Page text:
Russia Plans Bigger, Badder Version of Tu-160 Supersonic Bomber

Jun. 07 2015 — 20:53
A Tu-160 supersonic bomber

Russia will relaunch assembly of the massive Soviet-designed Tu-160 supersonic strategic bomber after 2023, a Russian defense official said, raising questions over the fate of a next-generation bomber program that was meant to enter production around the same time.

But although the Soviet design will be resuscitated, the bomber's innards will be upgraded, Deputy Defense Minister Yury Borisov, who is responsible for weapons procurement, said late last week, news agency RIA Novosti reported.

"This will be essentially a new airplane, not a Tu-160 but a Tu-160M2," he said. "According to the plans, this will most likely happen sometime after 2023."

The announcement comes as Russia aggressively ramps up defense spending under President Vladimir Putin, who has sought to restore the country's military power following years of low funding.

After Moscow's annexation of Crimea last year sparked a confrontation with the West over Ukraine, Russian bomber patrols, including Tu-160s, have repeatedly flown along European airspace.

The Tu-160 was the last bomber designed and built by the Soviet Union. It is a supersonic swept-wing aircraft designed to deliver nuclear weapons to distant targets. Only 15 were produced before the fall of the U.S.S.R., and one produced in the early 1990s.

Since then, some of the existing planes have been modernized, but the Tu-160 production lines at the Kazan Aviation Plant have been silent. Russian military officials had said recently the airplane — dubbed "the White Swan" by the Russian air force and Blackjack by NATO — would go back into production, but have been vague about the launch date.

Last week, the commander in chief of the Russian air force, Viktor Bondarev, said that the Defense Ministry would purchase at least 50 of the new Tu-160s after production is restarted, RIA reported.

The timing of the Tu-160's revival raises questions about Russia's commitment to the PAK DA program, a Defense Ministry project to create a brand-new next-generation strategic bomber. Officials have said the plane would begin rolling off production lines around 2023.

The PAK DA was billed as a replacement for the Soviet-built Tu-160s. Bondarev said last week that production of the new Tu-160s would go hand in hand with production of the new bomber, but committing to both projects would be costly.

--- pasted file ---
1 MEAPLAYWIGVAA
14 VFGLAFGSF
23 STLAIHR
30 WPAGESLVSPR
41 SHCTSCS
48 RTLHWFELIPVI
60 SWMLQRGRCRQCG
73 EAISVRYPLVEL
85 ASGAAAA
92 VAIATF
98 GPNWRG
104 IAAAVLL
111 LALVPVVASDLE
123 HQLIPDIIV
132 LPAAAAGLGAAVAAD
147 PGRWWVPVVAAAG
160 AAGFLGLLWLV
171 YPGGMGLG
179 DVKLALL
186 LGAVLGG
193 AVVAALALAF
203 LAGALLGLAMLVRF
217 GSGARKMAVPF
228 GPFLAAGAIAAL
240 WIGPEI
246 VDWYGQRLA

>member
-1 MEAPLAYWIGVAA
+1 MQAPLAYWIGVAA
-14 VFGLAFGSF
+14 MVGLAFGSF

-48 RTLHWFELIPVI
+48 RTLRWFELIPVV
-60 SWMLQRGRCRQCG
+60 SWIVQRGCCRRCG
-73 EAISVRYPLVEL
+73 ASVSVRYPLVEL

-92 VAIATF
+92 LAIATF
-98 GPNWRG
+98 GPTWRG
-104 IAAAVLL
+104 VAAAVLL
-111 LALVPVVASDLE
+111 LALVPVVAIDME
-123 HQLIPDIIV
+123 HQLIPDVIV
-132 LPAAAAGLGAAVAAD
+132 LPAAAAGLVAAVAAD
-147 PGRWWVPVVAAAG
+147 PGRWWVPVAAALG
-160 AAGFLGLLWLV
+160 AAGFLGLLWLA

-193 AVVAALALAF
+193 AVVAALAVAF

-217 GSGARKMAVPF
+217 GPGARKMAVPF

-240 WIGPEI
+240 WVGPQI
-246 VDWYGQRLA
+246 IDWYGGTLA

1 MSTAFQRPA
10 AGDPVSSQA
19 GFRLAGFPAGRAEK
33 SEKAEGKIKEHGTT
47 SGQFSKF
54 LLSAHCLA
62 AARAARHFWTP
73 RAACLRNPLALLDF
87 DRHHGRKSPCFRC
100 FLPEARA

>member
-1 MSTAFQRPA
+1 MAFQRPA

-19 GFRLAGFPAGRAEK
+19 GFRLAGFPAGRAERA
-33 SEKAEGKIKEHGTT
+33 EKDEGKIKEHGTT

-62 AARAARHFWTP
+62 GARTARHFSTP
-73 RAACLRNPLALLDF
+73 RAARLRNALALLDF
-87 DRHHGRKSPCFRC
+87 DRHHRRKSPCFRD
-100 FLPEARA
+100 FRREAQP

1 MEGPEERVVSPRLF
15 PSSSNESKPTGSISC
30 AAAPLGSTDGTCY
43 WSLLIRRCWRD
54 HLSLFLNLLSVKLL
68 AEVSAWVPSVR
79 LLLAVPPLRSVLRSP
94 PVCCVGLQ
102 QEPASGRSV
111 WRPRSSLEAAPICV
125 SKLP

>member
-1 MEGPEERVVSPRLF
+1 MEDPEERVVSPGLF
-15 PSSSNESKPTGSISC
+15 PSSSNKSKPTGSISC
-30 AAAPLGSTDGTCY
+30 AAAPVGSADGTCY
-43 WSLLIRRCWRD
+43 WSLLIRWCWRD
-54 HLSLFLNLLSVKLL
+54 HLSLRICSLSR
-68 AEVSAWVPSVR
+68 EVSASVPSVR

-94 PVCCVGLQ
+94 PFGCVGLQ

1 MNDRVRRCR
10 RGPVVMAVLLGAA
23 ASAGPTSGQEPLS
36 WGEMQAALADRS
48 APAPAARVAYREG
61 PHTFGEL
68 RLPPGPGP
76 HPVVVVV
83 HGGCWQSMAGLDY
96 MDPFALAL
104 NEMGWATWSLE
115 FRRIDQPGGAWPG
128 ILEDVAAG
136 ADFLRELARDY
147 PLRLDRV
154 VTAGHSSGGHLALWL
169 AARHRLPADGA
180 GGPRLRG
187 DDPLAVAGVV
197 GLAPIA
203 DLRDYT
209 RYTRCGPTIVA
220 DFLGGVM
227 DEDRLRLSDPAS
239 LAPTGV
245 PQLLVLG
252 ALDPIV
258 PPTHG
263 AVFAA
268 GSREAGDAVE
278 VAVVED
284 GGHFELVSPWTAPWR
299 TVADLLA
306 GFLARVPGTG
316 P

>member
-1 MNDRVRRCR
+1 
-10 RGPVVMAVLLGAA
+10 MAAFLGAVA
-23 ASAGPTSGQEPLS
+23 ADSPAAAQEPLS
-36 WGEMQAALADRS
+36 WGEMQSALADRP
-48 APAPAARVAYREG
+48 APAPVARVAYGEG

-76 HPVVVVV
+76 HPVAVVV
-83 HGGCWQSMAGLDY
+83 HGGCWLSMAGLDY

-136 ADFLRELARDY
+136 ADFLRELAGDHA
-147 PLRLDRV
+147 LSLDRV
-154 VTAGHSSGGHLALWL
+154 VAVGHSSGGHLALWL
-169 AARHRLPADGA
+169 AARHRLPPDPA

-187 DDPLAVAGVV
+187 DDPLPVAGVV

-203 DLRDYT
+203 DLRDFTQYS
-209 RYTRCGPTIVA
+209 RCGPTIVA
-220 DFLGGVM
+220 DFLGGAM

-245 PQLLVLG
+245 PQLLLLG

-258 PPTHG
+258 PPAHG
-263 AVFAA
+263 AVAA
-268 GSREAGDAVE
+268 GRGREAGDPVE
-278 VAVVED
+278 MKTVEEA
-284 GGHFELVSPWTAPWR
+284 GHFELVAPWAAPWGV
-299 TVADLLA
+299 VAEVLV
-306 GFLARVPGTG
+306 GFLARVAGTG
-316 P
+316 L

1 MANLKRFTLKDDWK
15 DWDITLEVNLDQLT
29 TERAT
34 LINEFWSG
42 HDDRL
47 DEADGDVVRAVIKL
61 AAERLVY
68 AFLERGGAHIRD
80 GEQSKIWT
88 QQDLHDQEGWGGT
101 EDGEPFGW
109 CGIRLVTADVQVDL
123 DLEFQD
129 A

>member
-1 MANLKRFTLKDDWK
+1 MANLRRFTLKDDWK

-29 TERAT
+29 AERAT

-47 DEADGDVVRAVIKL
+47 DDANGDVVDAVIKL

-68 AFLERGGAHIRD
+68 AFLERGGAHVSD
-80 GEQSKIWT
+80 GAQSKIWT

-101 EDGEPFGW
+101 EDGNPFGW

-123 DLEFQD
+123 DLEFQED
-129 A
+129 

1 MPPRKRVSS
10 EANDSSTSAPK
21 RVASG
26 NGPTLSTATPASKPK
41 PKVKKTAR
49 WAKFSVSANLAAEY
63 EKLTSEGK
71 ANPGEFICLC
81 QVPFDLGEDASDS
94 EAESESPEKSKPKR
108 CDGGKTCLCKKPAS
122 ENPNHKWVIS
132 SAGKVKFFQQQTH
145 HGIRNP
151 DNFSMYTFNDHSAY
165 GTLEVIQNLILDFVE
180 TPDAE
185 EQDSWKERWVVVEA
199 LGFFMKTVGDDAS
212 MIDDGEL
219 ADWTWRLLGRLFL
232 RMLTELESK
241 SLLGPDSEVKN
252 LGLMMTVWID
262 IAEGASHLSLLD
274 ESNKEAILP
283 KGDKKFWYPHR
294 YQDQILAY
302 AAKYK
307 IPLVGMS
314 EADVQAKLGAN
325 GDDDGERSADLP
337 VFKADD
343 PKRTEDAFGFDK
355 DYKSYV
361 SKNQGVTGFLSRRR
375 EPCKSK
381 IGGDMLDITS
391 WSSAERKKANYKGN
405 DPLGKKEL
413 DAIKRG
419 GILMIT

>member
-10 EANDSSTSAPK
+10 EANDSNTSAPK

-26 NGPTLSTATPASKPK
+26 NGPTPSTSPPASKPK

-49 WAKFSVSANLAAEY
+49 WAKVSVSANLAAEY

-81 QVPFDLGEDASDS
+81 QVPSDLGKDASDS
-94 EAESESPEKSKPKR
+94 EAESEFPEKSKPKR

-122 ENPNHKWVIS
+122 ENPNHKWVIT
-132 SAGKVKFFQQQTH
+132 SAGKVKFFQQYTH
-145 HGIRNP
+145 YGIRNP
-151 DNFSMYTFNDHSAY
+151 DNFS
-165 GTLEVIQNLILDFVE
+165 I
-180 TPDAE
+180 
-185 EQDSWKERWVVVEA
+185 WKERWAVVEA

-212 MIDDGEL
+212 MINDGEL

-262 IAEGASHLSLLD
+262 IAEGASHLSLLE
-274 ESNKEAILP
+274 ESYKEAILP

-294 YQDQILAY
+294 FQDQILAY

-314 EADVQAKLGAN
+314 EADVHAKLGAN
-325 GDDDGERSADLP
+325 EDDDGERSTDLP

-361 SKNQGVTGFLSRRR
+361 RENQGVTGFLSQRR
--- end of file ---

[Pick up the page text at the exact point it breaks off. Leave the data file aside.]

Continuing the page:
With Russia's oil-dependent economy in crisis and economists expecting a sluggish recovery, the country's ability to finance ambitious defense projects may weaken.

United Aircraft Corporation, the state-owned aviation industry conglomerate that would be responsible for building the airframes of both aircraft, declined to comment on the status of either project.

Increased defense spending is already boosting Russia's air power. The country's fleet of 130 MiG-31 supersonic bomber interceptors are being upgraded, and the air force said in December it would receive 150 new airplanes and helicopters in 2015.

This order includes bulk buys of Su-30 multirole fighters, MiG-29s air superiority fighters, Su-24 fighter bombers, and Su-35 fighters — all part of Russia's front-line aircraft fleet.

The air force is currently modernizing the 16 old Tu-160s already in service with new engines and electronics, but Borisov said the Tu-160M2 would feature "new performance characteristics and new features," such as digital electronics allowing for "completely new possibilities."

Maxim Kuzyuk, the CEO of Technodinamika, a Russian state-owned aviation components holding, declined to comment on the status of the Tu-160M2 project, but said the company is ready to produce components for the planes if the orders are made.

"The holding produces a wide range of systems and components for Tu-160s," Kuzyuk said. "We are ready to resume production of the landing gears for this aircraft [and] can continue production of these systems and components, or develop new systems, as well as an [auxiliary power unit], if this task is set," he added.  

Contact the author at m.bodner@imedia.ru

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